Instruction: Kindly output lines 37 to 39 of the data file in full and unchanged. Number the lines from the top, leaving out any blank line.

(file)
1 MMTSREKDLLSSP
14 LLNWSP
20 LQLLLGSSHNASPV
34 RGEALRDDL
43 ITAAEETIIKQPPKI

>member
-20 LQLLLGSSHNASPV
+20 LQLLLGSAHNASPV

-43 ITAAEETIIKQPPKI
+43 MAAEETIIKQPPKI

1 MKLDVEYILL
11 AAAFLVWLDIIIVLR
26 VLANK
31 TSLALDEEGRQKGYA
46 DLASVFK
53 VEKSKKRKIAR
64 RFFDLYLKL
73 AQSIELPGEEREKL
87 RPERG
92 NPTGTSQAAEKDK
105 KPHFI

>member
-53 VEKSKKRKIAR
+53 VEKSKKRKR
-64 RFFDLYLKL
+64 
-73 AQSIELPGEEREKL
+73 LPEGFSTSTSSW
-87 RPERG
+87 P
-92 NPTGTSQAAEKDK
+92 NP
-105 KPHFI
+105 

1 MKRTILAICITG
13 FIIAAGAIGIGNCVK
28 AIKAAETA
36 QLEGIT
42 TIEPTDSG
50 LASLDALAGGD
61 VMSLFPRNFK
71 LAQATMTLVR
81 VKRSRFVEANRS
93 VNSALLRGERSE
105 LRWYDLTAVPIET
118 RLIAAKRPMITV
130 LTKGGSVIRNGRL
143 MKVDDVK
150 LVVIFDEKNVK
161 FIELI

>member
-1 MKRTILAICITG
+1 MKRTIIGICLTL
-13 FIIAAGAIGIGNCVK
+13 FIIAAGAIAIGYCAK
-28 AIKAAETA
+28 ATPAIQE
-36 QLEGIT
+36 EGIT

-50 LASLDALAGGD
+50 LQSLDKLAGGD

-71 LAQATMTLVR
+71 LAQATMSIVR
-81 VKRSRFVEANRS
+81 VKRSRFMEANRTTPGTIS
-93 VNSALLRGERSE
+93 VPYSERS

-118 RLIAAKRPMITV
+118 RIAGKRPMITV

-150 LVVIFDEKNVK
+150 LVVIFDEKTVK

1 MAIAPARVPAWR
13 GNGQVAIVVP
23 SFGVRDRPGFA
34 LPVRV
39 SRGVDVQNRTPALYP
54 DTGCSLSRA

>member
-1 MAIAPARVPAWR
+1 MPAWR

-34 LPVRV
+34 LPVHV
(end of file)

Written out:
28 AIKAAETA
36 QLEGIT
42 TIEPTDSG